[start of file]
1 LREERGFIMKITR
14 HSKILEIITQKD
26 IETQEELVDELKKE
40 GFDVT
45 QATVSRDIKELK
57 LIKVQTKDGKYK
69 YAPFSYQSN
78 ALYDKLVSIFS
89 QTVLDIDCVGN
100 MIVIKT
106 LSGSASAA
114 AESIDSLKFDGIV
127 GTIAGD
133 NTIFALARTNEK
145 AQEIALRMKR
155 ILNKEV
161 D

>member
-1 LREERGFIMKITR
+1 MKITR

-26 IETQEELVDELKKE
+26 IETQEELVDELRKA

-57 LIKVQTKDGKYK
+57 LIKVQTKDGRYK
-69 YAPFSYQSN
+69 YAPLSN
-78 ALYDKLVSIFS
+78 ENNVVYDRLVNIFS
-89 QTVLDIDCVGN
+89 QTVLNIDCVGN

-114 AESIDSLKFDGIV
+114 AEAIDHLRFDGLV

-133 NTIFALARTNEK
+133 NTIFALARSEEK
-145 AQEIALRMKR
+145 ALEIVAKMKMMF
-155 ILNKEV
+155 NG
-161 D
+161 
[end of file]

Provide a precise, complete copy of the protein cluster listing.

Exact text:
1 LREERGFIMKITR
14 HSKILEIITQKD
26 IETQEELVDELKKE
40 GFDVT
45 QATVSRDIKELK
57 LIKVQTKDGKYK
69 YAPFSYQSN
78 ALYDKLVSIFS
89 QTVLDIDCVGN
100 MIVIKT
106 LSGSASAA
114 AESIDSLKFDGIV
127 GTIAGD
133 NTIFALARTNEK
145 AQEIALRMKR
155 ILNKEV
161 D

>member
-1 LREERGFIMKITR
+1 MKITR

-26 IETQEELVDELKKE
+26 IETQEELVDELRKA

-57 LIKVQTKDGKYK
+57 LIKVQTKDGRYK
-69 YAPFSYQSN
+69 YAPLSN
-78 ALYDKLVSIFS
+78 ENNVVYDRLVNIFS
-89 QTVLDIDCVGN
+89 QTVLNIDCVGN

-114 AESIDSLKFDGIV
+114 AEAIDHLRFDGLV

-133 NTIFALARTNEK
+133 NTIFALARSEEK
-145 AQEIALRMKR
+145 ALEIVAKMKMMF
-155 ILNKEV
+155 NG
-161 D
+161 